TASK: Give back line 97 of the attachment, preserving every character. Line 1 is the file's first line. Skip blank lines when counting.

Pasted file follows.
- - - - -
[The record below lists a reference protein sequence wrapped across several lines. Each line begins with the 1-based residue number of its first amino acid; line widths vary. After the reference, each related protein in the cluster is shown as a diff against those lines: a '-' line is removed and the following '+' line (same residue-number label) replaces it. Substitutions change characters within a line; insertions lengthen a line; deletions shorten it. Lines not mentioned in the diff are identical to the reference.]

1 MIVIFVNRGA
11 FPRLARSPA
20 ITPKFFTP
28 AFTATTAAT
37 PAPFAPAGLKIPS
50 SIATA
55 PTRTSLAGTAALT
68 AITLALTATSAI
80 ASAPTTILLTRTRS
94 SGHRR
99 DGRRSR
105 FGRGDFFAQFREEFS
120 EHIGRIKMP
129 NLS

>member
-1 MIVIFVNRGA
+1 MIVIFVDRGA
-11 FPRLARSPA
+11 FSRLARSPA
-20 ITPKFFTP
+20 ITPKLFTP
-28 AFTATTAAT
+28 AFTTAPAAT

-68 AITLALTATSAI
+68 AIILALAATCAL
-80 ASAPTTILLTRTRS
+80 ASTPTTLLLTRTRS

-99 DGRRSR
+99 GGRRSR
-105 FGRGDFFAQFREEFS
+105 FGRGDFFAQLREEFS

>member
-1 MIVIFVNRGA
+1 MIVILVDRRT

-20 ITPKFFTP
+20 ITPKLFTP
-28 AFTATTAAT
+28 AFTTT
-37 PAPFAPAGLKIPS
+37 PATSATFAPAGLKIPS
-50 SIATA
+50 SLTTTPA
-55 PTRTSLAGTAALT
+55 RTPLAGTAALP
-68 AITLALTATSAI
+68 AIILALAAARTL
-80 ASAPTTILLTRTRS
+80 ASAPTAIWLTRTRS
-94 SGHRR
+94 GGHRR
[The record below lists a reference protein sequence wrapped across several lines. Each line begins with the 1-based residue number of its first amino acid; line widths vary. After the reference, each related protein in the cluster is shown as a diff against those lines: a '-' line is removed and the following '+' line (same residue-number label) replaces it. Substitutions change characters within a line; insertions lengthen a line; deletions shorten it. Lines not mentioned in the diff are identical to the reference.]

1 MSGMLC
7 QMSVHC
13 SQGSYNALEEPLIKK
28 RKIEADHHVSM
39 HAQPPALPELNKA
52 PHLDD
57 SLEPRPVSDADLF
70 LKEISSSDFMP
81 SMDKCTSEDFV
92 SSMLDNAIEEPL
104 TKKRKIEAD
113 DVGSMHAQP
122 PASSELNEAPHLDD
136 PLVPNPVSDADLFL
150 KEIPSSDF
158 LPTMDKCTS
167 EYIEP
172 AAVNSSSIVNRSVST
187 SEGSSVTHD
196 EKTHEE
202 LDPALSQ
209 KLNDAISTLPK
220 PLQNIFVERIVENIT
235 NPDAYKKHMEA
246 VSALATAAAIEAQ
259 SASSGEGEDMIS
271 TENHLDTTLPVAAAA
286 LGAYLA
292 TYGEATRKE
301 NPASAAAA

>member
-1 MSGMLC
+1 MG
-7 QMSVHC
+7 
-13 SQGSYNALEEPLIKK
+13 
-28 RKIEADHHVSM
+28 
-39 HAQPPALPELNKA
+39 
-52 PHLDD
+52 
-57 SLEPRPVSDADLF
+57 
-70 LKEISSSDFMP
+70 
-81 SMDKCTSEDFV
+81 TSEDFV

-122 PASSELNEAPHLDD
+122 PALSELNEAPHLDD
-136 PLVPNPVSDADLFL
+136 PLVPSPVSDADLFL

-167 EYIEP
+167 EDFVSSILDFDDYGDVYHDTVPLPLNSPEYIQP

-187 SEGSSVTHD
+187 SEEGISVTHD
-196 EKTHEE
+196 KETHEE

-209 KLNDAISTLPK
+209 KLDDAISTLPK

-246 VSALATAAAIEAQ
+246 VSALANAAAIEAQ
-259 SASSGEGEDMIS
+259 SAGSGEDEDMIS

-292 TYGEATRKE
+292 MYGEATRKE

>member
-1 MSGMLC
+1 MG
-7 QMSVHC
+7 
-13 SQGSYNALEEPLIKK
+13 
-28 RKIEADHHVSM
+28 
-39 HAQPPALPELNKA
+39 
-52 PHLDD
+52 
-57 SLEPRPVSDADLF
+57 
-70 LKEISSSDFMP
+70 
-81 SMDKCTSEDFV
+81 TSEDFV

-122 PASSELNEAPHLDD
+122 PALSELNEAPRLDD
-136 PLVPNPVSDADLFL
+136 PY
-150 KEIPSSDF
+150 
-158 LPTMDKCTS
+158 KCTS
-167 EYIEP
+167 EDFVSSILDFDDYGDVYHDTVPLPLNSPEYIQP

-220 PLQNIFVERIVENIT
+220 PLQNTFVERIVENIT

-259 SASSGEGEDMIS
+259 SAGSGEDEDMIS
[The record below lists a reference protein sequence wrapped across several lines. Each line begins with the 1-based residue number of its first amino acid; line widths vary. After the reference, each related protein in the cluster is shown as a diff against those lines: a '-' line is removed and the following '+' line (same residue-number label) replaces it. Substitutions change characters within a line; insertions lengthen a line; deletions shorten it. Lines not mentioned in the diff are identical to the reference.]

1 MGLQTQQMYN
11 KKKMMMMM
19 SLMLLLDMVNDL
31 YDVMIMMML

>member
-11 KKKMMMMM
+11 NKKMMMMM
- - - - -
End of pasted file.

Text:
+57 